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Identifying Specific Combinations of Multimorbidity that Contribute to Health Care Resource Utilization: an Analytic Approach
  • Published Date:
    Mar 2017
  • Source:
    Med Care. 55(3):276-284.


Public Access Version Available on: March 01, 2018 information icon
Please check back on the date listed above.
Details:
  • Pubmed ID:
    27753745
  • Pubmed Central ID:
    PMC5309172
  • Description:
    Background

    Multimorbidity affects the majority of elderly adults and is associated with higher health costs and utilization, but how specific patterns of morbidity influence resource use is less understood.

    Objective

    To identify specific combinations of chronic conditions, functional limitations, and geriatric syndromes associated with direct medical costs and inpatient utilization.

    Design

    Retrospective cohort study using the Health and Retirement Study (2008–2010) linked to Medicare claims. Analysis used machine learning techniques: classification and regression trees (CART) and random forest.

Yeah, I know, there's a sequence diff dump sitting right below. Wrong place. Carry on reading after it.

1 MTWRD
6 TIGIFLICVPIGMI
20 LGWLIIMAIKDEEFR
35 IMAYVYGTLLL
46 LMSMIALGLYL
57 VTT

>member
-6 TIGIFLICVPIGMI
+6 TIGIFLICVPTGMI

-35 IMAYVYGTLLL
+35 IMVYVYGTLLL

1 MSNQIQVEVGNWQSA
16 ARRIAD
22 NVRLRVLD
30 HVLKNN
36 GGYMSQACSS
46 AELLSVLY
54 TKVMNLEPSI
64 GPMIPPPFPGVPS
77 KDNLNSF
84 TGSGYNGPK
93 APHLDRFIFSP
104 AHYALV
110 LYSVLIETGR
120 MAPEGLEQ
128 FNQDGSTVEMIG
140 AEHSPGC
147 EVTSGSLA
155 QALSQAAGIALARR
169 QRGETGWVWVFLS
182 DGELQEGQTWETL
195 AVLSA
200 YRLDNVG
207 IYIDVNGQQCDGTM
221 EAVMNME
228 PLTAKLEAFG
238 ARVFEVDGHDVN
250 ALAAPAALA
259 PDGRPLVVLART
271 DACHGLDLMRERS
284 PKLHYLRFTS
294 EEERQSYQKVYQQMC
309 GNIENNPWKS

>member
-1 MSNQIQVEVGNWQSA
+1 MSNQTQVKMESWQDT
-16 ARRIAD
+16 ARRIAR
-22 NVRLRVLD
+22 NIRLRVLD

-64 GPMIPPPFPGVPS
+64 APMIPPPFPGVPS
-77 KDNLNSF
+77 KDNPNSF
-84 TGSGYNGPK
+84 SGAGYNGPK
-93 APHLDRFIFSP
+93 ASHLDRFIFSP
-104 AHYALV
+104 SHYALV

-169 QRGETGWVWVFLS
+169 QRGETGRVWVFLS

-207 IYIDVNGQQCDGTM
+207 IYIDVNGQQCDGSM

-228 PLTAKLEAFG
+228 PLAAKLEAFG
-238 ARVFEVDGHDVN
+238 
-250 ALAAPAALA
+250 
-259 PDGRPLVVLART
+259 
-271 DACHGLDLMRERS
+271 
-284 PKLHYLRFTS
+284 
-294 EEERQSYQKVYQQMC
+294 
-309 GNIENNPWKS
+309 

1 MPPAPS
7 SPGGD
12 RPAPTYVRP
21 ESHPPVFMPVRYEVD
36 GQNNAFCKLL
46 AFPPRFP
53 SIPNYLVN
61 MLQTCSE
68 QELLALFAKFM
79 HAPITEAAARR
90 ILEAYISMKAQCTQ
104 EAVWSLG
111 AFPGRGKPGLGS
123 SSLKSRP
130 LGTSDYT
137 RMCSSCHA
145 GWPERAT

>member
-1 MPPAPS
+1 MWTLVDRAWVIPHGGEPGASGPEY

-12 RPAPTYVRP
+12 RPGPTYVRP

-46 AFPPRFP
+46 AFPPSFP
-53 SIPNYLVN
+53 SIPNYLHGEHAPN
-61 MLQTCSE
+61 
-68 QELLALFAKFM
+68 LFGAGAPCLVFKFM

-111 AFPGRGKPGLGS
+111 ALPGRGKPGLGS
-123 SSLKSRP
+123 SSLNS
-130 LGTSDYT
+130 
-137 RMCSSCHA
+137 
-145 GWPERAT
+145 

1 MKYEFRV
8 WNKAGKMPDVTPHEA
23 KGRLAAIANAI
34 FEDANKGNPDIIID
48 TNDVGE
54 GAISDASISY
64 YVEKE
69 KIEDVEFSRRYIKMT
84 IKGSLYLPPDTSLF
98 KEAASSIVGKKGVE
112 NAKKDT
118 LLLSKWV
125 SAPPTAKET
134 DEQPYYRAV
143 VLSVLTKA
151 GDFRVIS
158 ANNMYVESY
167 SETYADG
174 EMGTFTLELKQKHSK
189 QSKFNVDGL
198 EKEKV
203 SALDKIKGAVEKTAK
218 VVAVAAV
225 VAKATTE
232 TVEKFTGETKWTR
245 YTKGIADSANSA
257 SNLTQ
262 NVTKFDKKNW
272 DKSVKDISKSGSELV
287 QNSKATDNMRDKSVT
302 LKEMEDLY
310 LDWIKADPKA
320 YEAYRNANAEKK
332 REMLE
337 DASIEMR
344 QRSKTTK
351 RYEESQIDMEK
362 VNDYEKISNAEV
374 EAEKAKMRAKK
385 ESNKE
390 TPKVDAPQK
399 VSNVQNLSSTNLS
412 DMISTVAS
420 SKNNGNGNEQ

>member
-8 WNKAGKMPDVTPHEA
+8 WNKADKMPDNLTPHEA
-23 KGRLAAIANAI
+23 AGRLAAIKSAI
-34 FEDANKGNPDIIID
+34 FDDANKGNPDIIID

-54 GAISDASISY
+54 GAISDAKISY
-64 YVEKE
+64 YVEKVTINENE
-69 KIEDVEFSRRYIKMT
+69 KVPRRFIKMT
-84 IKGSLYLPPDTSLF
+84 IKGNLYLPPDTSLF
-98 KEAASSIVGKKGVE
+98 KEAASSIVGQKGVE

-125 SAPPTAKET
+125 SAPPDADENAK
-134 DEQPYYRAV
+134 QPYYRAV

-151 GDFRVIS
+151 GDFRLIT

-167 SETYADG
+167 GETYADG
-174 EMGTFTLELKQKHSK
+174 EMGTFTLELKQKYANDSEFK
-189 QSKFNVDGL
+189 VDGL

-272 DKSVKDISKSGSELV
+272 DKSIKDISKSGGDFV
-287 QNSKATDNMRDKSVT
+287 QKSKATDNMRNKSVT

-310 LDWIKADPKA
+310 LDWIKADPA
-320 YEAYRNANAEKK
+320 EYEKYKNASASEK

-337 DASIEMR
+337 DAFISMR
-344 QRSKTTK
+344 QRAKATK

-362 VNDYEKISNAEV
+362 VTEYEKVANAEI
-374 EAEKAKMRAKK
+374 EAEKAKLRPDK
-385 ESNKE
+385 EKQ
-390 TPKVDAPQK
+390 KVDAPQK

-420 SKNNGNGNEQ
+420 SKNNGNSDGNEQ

Subjects

    A population-based sample of 5,771 Medicare-enrolled adults age 65 and older in the United States.

    Measures

    Main covariates: self-reported chronic conditions (measured as none, mild, or severe), geriatric syndromes, and functional limitations. Secondary covariates: demographic, social, economic, behavioral, and health status measures. Outcomes: Medicare expenditures in the top quartile and inpatient utilization.

    Results

    Median annual expenditures were $4,354, and 41% were hospitalized within two-years. The tree model shows some notable combinations: 64% of those with self-rated poor health plus ADL and IADL disabilities had expenditures in the top quartile. Inpatient utilization was highest (70%) in those age 77 – 83 with mild to severe heart disease plus mild to severe diabetes. Functional limitations were more important than many chronic diseases in explaining resource use.

    Conclusions

    The multimorbid population is heterogeneous and there is considerable variation in how specific combinations of morbidity influence resource use. Modeling the conjoint effects of chronic conditions, functional limitations, and geriatric syndromes can advance understanding of groups at greatest risk and inform targeted tailored interventions aimed at cost-containment.

  • Document Type:
  • Collection(s):
  • Funding:
    KL2 TR000440/TR/NCATS NIH HHS/United States
    R21 HS023113/HS/AHRQ HHS/United States
    U48 DP005030/DP/NCCDPHP CDC HHS/United States
    UL1 TR000439/TR/NCATS NIH HHS/United States
  • Supporting Files:
    No Additional Files
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